ANNA WILLETT is the director of the Interstate Technology & Regulatory Council (ITRC). She has been involved in ITRC since 2003, first as a member of the In Situ Bioremediation and Bioremediation of DNAPLs Teams and later as the Industry Representative on the ITRC Board of Advisors. Ms. Willett joined ITRC from Comprehensive Environmental Utility Services, LLC (CEUS), where she was a senior vice president and partner. She was previously a senior engineer concentrating on remediation engineering and project management with Haley & Aldrich, Inc., a national environmental engineering firm. Earlier in her career, she was responsible for the design, implementation, and evaluation of pilot- and full-scale in situ remediation projects as a research and development manager for Re-genesis, a specialty chemical company that serves the remediation industry. Over the course of her career, Ms. Willett has evaluated a wide range of contaminated sites to determine technical and cost-effective cleanup strategies for specific site conditions. Her expertise includes chemical and biological treatment processes for groundwater and soil, as well as environmental chemistry and microbiology. She has contributed to more than 60 presentations and publications on remediation and has presented at a wide range of national and international conferences. She holds an M.S. in chemical
engineering from Northwestern University and a B.S. in biological engineering from Cornell University. She is a registered professional engineer.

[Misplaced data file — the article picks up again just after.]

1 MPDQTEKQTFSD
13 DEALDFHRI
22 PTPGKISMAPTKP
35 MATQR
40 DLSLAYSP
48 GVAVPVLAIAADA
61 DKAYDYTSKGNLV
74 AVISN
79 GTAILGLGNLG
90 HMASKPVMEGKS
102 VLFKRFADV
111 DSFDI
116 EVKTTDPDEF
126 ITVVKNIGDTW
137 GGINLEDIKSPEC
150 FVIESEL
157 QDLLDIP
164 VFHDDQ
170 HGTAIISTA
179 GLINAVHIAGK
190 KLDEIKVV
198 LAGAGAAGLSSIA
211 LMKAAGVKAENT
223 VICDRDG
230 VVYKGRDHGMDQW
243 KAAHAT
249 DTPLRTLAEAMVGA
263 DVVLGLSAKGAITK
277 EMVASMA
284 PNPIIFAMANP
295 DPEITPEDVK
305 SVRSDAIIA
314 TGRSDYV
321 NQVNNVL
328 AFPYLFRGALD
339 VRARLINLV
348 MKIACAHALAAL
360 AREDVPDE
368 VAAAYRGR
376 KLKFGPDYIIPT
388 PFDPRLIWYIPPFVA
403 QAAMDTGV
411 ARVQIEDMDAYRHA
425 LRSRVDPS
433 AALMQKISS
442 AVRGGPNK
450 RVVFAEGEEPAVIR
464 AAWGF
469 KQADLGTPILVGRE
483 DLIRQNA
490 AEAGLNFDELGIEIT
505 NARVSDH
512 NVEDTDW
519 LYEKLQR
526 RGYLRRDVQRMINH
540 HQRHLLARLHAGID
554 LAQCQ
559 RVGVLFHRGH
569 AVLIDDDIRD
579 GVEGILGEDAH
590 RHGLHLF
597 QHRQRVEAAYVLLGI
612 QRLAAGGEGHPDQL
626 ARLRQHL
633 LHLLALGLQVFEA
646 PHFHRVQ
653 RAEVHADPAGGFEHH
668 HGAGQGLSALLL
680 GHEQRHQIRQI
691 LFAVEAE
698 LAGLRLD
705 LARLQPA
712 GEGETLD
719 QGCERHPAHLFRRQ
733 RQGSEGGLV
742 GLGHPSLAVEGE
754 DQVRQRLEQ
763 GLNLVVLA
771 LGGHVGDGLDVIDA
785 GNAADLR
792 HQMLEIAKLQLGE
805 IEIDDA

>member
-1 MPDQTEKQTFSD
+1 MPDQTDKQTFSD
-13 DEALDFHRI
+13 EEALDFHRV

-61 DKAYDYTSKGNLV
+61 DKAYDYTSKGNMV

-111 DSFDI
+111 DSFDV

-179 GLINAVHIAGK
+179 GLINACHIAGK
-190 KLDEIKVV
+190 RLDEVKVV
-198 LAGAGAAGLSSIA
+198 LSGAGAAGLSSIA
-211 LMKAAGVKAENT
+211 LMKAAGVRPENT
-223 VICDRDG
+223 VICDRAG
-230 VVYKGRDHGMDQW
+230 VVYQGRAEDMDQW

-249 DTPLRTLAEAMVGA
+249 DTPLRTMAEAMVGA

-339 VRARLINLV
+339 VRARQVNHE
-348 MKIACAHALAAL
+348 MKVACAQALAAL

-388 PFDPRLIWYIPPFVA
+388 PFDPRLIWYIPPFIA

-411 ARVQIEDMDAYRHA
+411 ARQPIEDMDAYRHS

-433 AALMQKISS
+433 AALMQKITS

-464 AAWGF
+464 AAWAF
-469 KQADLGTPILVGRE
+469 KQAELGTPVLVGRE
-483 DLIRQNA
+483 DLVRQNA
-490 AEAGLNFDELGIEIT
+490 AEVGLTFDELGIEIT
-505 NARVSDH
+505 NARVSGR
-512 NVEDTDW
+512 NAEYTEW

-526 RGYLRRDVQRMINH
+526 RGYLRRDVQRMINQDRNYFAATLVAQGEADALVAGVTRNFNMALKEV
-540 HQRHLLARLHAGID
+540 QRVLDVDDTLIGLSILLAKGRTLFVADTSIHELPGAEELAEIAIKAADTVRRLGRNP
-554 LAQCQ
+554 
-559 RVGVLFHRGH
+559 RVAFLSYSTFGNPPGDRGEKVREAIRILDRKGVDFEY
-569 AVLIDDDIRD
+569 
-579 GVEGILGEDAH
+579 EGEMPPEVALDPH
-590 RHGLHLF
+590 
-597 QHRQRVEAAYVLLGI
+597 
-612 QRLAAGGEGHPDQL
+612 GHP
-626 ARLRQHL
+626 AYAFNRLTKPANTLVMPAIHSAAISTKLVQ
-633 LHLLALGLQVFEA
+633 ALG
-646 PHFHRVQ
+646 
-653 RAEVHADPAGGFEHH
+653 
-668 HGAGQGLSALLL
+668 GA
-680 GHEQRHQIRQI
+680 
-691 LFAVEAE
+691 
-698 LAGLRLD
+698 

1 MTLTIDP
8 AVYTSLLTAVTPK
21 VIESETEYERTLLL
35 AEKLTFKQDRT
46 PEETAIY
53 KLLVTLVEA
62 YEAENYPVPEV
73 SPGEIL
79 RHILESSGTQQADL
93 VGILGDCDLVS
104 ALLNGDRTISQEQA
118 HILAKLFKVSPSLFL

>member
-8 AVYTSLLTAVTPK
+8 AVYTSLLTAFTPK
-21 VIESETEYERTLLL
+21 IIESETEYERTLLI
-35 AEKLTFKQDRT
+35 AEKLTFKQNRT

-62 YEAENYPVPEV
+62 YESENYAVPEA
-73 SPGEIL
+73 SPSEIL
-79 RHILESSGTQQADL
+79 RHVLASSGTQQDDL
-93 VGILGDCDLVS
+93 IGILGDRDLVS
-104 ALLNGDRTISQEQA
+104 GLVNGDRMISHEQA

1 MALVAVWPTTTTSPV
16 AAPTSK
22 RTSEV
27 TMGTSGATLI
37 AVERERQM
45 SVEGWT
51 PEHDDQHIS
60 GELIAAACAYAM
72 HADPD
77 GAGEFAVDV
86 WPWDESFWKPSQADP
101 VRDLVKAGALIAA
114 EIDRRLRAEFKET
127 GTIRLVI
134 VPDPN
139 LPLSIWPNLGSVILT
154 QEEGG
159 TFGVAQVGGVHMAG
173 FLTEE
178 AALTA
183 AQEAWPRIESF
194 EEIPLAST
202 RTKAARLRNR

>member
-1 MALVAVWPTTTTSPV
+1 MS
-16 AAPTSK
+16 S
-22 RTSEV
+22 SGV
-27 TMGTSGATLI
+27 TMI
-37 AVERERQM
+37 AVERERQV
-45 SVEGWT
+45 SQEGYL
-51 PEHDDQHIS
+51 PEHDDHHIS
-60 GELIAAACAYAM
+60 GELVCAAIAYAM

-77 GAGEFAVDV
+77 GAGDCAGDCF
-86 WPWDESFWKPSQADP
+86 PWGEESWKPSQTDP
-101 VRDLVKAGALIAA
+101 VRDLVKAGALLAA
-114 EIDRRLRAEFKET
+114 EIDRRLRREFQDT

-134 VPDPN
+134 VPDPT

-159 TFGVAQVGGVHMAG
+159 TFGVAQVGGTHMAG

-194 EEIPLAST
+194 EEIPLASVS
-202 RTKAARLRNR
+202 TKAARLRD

ALICE WILLIAMS is currently the associate principal deputy assistant secretary for the U.S. Department of Energy (DOE) Office of Environmental Management (EM). She is responsible for providing oversight of the EM Mission Units and ensuring integration across the mission areas at both DOE Headquarters and the field. Prior to her current position, Ms. Williams served as the Livermore Site Manager for the National Nuclear Security Administration. In this capacity, she was responsible for the operations, oversight, and contract administration of the Lawrence Livermore National Laboratory. With a federal staff of approximately 100 positions, she performed federal oversight of safety, security, infrastructure, environmental management, and business and contract management of the multi-program laboratory with an annual budget of approximately $1.6 billion. Ms. Williams has more than 25 years of federal service, having worked in positions both in the field (Idaho Operations Office and Ohio Field Office/West Valley Demonstration Project) and at DOE Headquarters (Office of New Production Reactors, Office of Environmental Management, and the National Nuclear Security Administration/Associate Administrator for Infrastructure and Environment). She has been instrumental in some of DOE’s major initiatives to develop innovative solutions to complex environmental issues, including rail transport of used nuclear fuel, facility decommissioning, and the development of land use plans. Prior to joining the federal government, she worked for EG&G at the Idaho National Engineering Laboratory and participated in the analysis of the Three Mile Island-Unit 2 Accident, development of reactor operating safety parameters, and building the company’s Work-for-Others portfolio. She received a B.S. in chemistry from Montana State University and a master’s of engineering degree in chemical engineering from the University of Idaho.